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The “Bitcoin of Damocles”: What are the Pros and Cons of Bitcoin as a Legal Tender

In light of El Salvador’s controversial law implementing Bitcoin legal tender that began on September 7, 2021, officials in several countries started to consider the same. It should be noted, making Bitcoin a legal tender doesn’t mean all businesses or merchants must accept it in payment for a good or service.

Basically, legal tender refers to money (coins and banknotes) — that can be accepted if offered in payment of a debt. For example, the front of every U.S. banknote states “This note is legal tender for all debts public and private.

Thus, is making Bitcoin a legal tender a good idea? Here is a quick guide to some of the pros and cons of legalizing Bitcoin. We believe these factors will be important if Bitcoin is adopted globally as legal tender in a country.

The Pros of Bitcoin as a Legal Tender

It is a Censorship-Resistant

The Bitcoin network’s decentralization is probably its strongest characteristic. It has a peer-to-peer (P2P) system designed to permit payments without an intermediary. As a result, unlike conventional banking methods, Bitcoin payments do not need to be validated by central authorities or third parties.

Simply put, each party in a transaction can execute a payment directly from their wallet, watching the transaction get validated by other participants. It is founded on the idea that Bitcoin transactions are not governed by one entity. Hence, it is technically impossible to censor or reverse transactions.

This system is the complete opposite of conventional payment systems like PayPal and banks. A service provider or bank controls this entire process. With that said, Bitcoin is best for remittances and other cross-border payments since its decentralized nature allow its holders to avoid restrictions.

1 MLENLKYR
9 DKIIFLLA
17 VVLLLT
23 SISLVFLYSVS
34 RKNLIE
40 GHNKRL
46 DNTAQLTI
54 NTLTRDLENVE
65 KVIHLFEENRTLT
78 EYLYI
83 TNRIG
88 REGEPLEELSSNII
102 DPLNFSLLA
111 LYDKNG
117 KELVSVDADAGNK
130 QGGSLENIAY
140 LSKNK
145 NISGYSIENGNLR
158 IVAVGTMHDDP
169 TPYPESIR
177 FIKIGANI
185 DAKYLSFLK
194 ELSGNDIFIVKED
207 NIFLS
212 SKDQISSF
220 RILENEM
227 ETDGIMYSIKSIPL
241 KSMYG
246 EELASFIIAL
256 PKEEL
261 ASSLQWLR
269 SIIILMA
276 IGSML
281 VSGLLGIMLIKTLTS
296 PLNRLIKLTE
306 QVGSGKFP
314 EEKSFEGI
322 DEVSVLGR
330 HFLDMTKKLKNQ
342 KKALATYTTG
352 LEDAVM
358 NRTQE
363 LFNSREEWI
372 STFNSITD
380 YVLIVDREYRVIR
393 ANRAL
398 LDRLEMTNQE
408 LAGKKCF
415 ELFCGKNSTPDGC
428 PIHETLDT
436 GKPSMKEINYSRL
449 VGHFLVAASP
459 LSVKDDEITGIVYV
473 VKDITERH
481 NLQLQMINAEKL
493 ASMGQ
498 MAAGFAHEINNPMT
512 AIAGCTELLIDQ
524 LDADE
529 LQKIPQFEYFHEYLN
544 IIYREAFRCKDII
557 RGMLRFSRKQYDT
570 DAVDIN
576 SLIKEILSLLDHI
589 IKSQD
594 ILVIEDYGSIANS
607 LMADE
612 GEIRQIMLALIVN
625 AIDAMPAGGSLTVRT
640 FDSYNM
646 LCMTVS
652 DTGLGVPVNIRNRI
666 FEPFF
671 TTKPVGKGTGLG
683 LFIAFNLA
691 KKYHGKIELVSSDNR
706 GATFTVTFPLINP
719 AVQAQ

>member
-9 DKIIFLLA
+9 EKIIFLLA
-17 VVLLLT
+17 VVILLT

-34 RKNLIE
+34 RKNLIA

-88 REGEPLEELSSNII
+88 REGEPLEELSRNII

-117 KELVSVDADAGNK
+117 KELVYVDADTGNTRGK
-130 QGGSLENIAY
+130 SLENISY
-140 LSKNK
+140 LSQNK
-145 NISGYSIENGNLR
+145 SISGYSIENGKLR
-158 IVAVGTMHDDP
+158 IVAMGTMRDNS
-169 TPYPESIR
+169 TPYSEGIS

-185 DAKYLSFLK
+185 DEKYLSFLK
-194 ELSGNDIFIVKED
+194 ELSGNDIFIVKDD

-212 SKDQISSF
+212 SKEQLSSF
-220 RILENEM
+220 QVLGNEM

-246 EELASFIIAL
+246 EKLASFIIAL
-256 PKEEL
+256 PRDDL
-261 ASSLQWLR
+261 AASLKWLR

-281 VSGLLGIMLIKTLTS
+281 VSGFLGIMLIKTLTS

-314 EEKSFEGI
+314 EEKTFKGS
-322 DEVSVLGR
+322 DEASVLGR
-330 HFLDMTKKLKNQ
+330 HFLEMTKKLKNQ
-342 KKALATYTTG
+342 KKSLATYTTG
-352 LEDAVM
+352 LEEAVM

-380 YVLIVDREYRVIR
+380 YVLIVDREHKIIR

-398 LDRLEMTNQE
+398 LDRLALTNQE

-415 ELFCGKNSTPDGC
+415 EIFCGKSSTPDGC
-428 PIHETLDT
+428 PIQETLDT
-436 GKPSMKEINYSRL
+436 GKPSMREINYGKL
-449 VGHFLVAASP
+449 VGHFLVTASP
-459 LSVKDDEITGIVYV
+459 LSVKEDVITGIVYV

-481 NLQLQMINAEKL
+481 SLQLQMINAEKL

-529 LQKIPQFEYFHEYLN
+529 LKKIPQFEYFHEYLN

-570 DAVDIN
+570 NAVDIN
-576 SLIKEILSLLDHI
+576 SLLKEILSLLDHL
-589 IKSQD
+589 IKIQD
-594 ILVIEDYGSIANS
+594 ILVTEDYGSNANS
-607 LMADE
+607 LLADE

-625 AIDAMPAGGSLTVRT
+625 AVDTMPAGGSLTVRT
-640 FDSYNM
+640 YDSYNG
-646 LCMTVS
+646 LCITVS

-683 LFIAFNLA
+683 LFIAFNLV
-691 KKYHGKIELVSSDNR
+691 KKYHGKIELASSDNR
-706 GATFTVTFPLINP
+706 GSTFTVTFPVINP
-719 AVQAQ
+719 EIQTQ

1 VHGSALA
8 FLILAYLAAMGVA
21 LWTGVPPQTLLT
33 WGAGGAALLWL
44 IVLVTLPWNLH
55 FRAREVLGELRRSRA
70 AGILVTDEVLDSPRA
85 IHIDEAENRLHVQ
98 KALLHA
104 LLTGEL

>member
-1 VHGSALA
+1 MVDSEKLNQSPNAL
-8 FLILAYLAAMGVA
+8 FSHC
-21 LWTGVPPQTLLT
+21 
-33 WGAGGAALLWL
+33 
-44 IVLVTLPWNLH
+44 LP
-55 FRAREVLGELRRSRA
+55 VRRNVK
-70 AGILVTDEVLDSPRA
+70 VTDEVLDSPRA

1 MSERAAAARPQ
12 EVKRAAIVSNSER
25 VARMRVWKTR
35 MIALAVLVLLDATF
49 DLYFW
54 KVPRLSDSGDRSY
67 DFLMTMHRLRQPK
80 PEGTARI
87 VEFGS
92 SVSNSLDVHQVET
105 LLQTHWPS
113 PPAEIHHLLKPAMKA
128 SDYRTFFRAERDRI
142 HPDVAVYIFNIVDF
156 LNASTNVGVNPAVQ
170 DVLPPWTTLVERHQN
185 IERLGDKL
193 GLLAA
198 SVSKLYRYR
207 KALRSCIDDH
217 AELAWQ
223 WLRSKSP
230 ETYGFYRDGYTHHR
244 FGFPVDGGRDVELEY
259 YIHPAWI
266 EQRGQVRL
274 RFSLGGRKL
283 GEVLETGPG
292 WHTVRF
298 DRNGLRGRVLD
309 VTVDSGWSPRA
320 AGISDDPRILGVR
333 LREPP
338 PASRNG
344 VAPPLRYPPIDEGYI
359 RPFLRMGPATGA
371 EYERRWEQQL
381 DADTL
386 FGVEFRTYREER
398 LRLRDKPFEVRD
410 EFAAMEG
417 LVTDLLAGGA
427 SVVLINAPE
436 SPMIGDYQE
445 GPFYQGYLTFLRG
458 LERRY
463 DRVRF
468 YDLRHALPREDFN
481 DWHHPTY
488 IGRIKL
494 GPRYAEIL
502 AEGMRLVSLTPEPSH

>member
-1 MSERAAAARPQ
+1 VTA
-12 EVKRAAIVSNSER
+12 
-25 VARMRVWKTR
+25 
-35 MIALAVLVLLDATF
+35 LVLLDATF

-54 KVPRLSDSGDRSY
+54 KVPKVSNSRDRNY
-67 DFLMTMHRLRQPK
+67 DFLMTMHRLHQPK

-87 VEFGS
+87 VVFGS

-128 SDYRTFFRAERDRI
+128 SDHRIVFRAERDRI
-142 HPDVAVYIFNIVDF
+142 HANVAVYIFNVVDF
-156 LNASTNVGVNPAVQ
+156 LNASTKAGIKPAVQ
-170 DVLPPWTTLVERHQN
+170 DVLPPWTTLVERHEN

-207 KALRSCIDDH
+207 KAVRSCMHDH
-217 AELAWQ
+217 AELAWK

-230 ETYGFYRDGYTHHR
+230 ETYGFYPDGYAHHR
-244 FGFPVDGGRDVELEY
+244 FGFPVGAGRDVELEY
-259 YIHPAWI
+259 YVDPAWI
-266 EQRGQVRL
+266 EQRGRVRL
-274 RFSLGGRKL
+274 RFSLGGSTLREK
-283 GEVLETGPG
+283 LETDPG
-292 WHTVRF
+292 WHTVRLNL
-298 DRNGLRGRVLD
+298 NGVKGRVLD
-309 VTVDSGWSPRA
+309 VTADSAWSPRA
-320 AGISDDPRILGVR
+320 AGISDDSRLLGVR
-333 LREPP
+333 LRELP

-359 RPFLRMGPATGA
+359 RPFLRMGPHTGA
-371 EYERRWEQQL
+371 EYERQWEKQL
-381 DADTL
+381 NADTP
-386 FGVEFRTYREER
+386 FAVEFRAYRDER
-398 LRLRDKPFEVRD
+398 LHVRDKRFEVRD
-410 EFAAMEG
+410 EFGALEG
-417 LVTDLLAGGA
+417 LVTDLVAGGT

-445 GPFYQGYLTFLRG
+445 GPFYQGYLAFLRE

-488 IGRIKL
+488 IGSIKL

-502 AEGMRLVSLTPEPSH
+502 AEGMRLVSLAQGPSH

It saves you Time and Money

Speaking of cross-border payments, using Bitcoin to make international payments saves you time and money because there is no bureaucratic process required where transactions have to be routed through multiple intermediaries.

The P2P nature of Bitcoin also makes transactions almost instantaneous — making it an affordable method for making cross-border payments and remitting funds.

This makes sense that El Salvador made this move as 70% of its population does not have a bank account and works in the informal economy.

It has an Anti-Inflationary System

The supply of Bitcoin is fixed at 21 million BTC. Currently, there is around 18 million BTC in circulation, which means there are still over 3 million BTC to be released to the market.

Another anti-inflation measure used by the Bitcoin network is the block reward halving system, which ensures that the number of BTCs minted for new blocks is halved roughly every four years.

Due to these two reasons, Bitcoin’s value has continued to climb since it launched in 2009. The situation is unlike what we see in the traditional financial landscape, whereas central banks and governments can print more fiat money, triggering inflation.

The Cons of Bitcoin as Legal Tender

Concerns of Tax Evasion

For Bitcoin payments, a strong tax system and regulations are needed for tracking and paying taxes. Taxing fiat transactions is relatively easy, but tracking Bitcoin users is a bit challenging, especially when they utilize non-custodial wallets.

As a result, by making Bitcoin legal tender, tax evasion is one of the potential problems that may arise. If Bitcoin is legalized in countries like the U.S., the government would have to physically hack into an individual’s account to find out how much income they generate from Bitcoin.

Volatility in Price

Price volatility is definitely one of the major arguments used to counter the validity of Bitcoin as a legal tender. Bitcoin has a volatile price by nature — meaning the price tends to be unstable. This is why it is frequently referred to as a speculative asset.

For instance, a business that received 1 BTC as payment for rendering service may experience losses if Bitcoin’s price falls before the 1 BTC is exchanged to fiat or a stable digital asset. Likewise, if the price goes up, the receiver may gain from it. El Salvador has understandably been talking about this risk a lot.

To summarize, El Salvador’s move has been a hot topic all over the world and there are clearly pros and cons of making Bitcoin a legal tender. Yes, it is comparably faster and cheaper, but its volatile nature has a two-edged sword. Let us know what you think about Bitcoin as a legal tender.

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